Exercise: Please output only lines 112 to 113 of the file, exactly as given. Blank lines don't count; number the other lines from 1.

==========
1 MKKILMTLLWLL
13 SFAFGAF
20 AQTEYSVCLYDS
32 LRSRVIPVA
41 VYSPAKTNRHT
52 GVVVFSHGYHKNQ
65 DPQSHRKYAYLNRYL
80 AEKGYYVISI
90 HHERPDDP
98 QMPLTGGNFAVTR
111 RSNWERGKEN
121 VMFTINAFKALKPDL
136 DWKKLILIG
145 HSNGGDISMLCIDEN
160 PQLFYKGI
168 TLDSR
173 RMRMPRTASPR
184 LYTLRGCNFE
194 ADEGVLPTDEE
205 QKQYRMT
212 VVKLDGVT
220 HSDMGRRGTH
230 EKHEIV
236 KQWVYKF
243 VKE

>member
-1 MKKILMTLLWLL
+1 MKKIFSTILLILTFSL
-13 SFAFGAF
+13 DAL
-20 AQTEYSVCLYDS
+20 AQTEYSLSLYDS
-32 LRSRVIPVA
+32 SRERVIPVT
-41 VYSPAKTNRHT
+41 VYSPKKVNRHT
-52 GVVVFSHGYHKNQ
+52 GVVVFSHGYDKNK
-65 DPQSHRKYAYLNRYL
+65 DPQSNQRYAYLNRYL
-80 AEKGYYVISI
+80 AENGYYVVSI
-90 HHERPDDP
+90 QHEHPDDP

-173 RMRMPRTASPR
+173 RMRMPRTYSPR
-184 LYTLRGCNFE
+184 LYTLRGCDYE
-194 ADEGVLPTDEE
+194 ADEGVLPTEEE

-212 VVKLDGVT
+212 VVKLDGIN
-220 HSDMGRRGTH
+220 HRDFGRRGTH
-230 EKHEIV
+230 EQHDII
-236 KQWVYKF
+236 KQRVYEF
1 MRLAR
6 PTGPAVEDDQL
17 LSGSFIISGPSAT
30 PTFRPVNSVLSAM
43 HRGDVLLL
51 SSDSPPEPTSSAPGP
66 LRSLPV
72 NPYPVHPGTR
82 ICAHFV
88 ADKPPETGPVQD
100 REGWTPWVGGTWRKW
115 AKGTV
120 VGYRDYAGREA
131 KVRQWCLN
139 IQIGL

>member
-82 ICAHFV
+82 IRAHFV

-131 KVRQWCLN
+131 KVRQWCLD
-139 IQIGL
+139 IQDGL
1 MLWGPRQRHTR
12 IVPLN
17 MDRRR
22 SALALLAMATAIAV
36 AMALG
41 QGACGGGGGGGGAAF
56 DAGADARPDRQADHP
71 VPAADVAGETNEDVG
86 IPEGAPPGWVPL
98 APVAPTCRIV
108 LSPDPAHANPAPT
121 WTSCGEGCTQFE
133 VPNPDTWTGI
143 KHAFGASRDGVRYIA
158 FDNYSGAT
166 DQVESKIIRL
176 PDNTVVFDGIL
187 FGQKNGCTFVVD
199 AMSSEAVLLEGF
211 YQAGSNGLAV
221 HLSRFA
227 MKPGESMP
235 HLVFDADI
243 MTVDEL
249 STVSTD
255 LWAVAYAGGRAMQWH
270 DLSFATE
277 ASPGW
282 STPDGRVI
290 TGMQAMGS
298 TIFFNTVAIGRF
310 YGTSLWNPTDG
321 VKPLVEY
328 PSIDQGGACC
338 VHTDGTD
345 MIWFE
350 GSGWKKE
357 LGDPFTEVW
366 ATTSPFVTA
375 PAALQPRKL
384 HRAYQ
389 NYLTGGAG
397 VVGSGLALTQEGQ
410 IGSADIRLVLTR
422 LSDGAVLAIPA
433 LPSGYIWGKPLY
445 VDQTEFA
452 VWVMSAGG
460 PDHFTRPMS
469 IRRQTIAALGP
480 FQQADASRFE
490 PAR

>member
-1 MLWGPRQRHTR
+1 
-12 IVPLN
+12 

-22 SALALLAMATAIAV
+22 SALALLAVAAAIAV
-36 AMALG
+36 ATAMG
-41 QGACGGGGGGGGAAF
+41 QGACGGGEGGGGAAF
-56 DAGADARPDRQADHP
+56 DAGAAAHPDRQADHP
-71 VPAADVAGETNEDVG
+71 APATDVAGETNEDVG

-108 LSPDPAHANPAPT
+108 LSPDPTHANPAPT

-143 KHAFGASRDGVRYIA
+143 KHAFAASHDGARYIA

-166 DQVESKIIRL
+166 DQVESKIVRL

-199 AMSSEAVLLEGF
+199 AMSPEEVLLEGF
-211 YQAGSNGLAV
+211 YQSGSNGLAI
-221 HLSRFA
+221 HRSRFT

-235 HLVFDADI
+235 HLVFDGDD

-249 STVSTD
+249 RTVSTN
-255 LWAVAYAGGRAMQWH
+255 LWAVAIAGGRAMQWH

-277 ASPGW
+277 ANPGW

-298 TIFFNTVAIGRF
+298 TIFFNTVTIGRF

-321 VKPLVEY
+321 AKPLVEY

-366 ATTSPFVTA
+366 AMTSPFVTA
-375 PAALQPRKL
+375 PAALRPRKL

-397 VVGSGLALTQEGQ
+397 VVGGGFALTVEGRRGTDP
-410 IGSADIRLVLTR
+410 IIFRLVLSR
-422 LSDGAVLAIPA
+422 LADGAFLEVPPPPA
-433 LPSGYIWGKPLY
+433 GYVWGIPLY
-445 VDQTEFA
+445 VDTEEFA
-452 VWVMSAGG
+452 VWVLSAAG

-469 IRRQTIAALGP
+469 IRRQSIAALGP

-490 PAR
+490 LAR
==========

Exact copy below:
310 YGTSLWNPTDG
321 VKPLVEY